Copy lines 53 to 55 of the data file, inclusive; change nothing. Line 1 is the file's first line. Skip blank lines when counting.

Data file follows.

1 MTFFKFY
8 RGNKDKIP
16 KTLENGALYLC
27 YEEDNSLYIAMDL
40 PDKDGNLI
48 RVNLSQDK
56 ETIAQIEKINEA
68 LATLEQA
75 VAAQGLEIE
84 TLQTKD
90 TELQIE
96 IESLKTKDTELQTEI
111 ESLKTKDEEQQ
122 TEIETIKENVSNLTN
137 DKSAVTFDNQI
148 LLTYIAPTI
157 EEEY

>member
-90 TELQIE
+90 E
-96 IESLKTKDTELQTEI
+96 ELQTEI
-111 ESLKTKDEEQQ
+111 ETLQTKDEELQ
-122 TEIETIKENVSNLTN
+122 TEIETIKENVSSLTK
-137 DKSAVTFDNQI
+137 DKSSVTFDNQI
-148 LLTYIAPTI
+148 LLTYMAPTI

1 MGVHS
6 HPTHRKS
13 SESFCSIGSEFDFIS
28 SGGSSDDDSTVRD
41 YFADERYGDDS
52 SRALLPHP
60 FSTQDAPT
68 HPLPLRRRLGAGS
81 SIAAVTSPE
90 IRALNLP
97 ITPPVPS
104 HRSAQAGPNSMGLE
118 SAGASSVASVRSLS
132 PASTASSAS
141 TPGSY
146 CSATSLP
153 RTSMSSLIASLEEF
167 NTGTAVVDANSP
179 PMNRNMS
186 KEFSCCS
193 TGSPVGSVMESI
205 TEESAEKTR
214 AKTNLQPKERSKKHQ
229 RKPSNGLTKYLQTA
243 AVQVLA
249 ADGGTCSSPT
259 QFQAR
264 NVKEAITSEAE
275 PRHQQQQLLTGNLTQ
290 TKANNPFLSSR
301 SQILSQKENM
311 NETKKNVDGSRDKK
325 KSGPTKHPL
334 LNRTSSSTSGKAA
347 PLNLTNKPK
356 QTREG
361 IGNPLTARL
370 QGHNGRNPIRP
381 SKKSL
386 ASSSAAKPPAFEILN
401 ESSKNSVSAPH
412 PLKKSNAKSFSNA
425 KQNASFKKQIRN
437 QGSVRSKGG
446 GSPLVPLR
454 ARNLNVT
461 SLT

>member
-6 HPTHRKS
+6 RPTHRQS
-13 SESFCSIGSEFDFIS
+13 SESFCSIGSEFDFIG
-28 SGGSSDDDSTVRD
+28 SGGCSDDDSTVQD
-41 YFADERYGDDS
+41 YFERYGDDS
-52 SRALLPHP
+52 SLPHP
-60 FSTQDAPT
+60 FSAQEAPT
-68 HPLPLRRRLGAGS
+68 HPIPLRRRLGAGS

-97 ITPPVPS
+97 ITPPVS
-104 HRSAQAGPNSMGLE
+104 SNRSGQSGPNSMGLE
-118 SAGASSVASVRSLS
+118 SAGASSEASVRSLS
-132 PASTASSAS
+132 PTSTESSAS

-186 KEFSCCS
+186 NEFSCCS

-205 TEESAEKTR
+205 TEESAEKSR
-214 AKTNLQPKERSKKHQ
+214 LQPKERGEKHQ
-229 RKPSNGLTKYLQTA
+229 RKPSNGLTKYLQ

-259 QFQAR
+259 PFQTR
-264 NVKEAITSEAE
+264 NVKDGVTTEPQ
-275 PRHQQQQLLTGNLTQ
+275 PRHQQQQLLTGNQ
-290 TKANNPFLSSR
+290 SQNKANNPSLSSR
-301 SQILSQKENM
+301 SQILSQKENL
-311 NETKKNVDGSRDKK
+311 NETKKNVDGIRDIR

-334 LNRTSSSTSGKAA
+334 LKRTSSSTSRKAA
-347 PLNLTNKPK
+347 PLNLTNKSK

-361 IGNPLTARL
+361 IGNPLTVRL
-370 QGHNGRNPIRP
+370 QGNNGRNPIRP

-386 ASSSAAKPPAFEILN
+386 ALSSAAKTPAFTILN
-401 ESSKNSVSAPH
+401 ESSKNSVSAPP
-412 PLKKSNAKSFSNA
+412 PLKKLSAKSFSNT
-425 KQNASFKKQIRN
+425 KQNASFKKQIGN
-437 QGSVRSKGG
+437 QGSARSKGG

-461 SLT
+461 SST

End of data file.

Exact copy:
214 AKTNLQPKERSKKHQ
229 RKPSNGLTKYLQTA
243 AVQVLA